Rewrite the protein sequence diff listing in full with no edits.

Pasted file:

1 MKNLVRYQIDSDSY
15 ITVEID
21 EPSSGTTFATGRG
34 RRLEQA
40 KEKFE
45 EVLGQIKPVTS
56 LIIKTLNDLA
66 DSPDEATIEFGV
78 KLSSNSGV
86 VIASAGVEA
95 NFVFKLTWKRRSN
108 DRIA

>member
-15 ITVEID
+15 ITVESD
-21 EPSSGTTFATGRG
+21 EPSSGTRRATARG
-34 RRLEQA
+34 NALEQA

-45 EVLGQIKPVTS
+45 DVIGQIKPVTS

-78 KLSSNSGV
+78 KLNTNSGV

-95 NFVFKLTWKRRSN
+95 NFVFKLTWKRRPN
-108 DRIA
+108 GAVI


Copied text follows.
1 MKNLVRYQIDSDSY
15 ITVEID
21 EPSSGTTFATGRG
34 RRLEQA
40 KEKFE
45 EVLGQIKPVTS
56 LIIKTLNDLA
66 DSPDEATIEFGV
78 KLSSNSGV
86 VIASAGVEA
95 NFVFKLTWKRRSN
108 DRIA

>member
-15 ITVEID
+15 ITVESD
-21 EPSSGTTFATGRG
+21 EPSSGTRRATARG
-34 RRLEQA
+34 NALEQA

-45 EVLGQIKPVTS
+45 DVIGQIKPVTS

-78 KLSSNSGV
+78 KLNTNSGV

-95 NFVFKLTWKRRSN
+95 NFVFKLTWKRRPN
-108 DRIA
+108 GAVI